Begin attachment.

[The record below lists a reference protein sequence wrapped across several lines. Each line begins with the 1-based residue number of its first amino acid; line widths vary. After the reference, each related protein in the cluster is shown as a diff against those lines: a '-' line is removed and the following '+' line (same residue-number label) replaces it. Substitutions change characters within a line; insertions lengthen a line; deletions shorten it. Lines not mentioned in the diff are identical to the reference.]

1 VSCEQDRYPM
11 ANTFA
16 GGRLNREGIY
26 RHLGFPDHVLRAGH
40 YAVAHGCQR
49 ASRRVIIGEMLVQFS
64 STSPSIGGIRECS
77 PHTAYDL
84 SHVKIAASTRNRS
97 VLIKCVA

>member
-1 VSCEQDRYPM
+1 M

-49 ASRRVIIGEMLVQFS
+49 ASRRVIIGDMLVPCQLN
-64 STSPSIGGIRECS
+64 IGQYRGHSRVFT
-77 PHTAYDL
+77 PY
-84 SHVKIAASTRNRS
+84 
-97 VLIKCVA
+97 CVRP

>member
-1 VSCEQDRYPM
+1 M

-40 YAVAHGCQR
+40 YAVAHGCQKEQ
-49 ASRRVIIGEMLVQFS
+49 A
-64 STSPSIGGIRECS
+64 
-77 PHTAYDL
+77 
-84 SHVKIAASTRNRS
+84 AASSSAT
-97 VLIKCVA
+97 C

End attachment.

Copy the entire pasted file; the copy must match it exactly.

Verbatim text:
[The record below lists a reference protein sequence wrapped across several lines. Each line begins with the 1-based residue number of its first amino acid; line widths vary. After the reference, each related protein in the cluster is shown as a diff against those lines: a '-' line is removed and the following '+' line (same residue-number label) replaces it. Substitutions change characters within a line; insertions lengthen a line; deletions shorten it. Lines not mentioned in the diff are identical to the reference.]

1 VSCEQDRYPM
11 ANTFA
16 GGRLNREGIY
26 RHLGFPDHVLRAGH
40 YAVAHGCQR
49 ASRRVIIGEMLVQFS
64 STSPSIGGIRECS
77 PHTAYDL
84 SHVKIAASTRNRS
97 VLIKCVA

>member
-1 VSCEQDRYPM
+1 M

-49 ASRRVIIGEMLVQFS
+49 ASRRVIIGDMLVPCQLN
-64 STSPSIGGIRECS
+64 IGQYRGHSRVFT
-77 PHTAYDL
+77 PY
-84 SHVKIAASTRNRS
+84 
-97 VLIKCVA
+97 CVRP

>member
-1 VSCEQDRYPM
+1 M

-40 YAVAHGCQR
+40 YAVAHGCQKEQ
-49 ASRRVIIGEMLVQFS
+49 A
-64 STSPSIGGIRECS
+64 
-77 PHTAYDL
+77 
-84 SHVKIAASTRNRS
+84 AASSSAT
-97 VLIKCVA
+97 C